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LUCKY Directed by John Carroll Lynch Starring: Harry Dean Stanton, David Lynch, Ron Livingston, Ed Begley Jr., Tom Skerritt, Beth Grant. Realism is the practice or accepting a situation as it is. - Lucky. What you’re saying is, is what you see is what you get. - Vincent. But what you see is not what I get. - Lucky. Lucky is a spiritual journey of a ninety-year-old atheist, who is played by the late Harry Dean Stanton, in his penultimate movie. There were very few actors like Harry Dean Stanton: the ultimate character actor. The film opens with Lucky going through his daily routine of smoking, yoga, watching TV game shows. Lucky is a made-tomeasure role for Stanton, saying it as it is and in so doing appearing to charm his way around people. He had been acting for over sixty years in film and television. He was almost never in a leading role, but always made an impression. A U.S. Navy veteran, Harry got into acting in the late 1950s in television and films. There were three types of shows at the forefront: crime dramas: The Fugitive and westerns: Tomahawk Trail. Have Gun, Will Travel. Most of Harry’s fell under these three genres. Then come 1966, Harry played the role of Blind Dick in Ride in the Whirlwind, written and starring Harry’s friend, Jack Nicholson, who gave him this acting advice: I don’t want you to just do anything but for you to play yourself totally. And that is exactly what made Harry different – he played himself. Some other big projects followed: The Godfather 2, Cool Hand Luke, and his role as Bratt in Alien gave audiences an iconic death scene. But 1984 was probably the biggest year for him. There was the role of Bud in the cult hit Repo Man, which has the piece of dialogue which ironically could be Harry’s mantra, if he believed in such a thing: You see an ordinary person spends his life avoiding tense situations. Repo Man spends his life getting into tense situations. 44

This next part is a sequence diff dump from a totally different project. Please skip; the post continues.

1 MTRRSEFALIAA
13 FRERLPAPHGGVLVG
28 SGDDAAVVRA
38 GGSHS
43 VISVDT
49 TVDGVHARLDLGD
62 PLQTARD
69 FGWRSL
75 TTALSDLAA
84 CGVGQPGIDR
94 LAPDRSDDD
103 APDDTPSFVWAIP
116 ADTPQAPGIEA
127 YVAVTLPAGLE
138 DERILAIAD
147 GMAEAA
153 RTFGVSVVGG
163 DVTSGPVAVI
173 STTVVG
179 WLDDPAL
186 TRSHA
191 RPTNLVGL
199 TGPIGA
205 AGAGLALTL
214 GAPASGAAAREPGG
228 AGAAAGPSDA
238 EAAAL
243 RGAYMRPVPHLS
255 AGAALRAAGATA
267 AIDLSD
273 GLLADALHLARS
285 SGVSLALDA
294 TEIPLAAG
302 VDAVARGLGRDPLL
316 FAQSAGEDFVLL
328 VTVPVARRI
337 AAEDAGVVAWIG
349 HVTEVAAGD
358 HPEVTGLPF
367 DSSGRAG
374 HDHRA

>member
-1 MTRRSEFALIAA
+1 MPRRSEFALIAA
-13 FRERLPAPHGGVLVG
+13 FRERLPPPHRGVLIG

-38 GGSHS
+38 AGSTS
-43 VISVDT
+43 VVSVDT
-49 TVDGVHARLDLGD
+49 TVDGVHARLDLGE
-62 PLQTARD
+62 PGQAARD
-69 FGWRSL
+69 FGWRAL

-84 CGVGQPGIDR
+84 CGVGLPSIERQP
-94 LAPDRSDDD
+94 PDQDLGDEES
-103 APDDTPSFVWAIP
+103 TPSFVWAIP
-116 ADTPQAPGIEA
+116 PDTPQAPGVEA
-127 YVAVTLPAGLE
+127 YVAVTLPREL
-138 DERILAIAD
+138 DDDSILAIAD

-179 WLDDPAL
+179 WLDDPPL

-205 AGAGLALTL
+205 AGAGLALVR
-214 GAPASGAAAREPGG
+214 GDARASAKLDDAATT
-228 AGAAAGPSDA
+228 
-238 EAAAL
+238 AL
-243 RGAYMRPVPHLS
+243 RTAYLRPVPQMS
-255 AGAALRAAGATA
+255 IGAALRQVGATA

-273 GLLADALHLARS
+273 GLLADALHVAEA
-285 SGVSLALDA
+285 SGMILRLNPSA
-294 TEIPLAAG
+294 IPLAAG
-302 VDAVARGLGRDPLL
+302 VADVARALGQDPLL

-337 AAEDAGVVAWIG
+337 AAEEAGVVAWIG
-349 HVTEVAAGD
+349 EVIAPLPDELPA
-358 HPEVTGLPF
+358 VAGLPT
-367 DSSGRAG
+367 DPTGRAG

Profile for Brian Mills

Movies by Mills (November 2017)  

A magazine for discerning cinemagoers and filmmakers. 61st London Film Festival Edition

Movies by Mills (November 2017)  

A magazine for discerning cinemagoers and filmmakers. 61st London Film Festival Edition

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